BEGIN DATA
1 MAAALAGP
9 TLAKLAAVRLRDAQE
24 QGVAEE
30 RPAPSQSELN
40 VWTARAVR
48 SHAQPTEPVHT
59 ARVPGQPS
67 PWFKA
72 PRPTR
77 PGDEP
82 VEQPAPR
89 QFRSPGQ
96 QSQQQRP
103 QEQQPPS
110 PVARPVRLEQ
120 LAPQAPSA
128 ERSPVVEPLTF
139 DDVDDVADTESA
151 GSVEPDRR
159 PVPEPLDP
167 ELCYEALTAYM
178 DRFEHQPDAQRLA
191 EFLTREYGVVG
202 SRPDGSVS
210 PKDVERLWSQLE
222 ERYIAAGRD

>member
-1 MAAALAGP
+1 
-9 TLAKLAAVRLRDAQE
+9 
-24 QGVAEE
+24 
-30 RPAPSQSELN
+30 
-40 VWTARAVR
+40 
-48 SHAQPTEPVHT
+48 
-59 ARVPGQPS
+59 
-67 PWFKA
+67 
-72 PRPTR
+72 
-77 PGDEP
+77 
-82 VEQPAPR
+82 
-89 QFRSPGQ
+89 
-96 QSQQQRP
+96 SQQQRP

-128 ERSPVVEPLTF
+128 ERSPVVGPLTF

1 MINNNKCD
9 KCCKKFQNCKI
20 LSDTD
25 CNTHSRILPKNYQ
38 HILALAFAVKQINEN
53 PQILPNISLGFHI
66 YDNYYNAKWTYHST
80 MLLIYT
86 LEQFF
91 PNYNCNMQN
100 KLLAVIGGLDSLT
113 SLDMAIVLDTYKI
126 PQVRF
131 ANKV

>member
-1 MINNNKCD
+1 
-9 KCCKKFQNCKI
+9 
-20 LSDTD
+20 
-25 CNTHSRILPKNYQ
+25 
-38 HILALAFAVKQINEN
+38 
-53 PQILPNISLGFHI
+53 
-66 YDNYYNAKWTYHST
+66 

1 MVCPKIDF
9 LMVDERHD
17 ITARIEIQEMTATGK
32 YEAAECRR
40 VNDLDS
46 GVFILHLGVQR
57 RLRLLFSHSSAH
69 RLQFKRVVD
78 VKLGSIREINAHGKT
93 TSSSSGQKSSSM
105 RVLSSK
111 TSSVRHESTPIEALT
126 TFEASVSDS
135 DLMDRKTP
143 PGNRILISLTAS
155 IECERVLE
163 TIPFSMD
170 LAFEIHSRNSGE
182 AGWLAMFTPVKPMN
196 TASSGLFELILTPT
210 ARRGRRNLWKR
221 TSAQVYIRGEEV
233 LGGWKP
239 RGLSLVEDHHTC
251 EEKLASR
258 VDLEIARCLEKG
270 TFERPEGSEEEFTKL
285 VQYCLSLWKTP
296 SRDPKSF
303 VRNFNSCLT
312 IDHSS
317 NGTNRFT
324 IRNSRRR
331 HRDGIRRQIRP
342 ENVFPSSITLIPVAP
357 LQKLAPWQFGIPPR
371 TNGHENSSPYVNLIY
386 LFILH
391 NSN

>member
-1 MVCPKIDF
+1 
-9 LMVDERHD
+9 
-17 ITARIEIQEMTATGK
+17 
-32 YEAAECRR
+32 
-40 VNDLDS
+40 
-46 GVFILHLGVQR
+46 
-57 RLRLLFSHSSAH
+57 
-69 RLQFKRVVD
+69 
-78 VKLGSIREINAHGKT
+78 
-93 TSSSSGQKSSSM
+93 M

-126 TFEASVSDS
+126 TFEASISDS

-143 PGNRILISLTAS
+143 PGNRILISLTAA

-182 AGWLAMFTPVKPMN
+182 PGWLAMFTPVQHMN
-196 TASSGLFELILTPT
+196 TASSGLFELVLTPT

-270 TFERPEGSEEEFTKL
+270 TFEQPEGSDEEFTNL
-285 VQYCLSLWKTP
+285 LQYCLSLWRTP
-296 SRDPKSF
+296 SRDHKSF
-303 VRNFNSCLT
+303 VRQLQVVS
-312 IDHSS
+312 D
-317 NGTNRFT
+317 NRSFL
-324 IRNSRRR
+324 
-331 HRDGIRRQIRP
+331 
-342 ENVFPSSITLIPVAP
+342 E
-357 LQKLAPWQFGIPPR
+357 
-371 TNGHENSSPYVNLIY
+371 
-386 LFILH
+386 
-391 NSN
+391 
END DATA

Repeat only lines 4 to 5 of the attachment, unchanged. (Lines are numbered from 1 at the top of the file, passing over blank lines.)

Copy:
30 RPAPSQSELN
40 VWTARAVR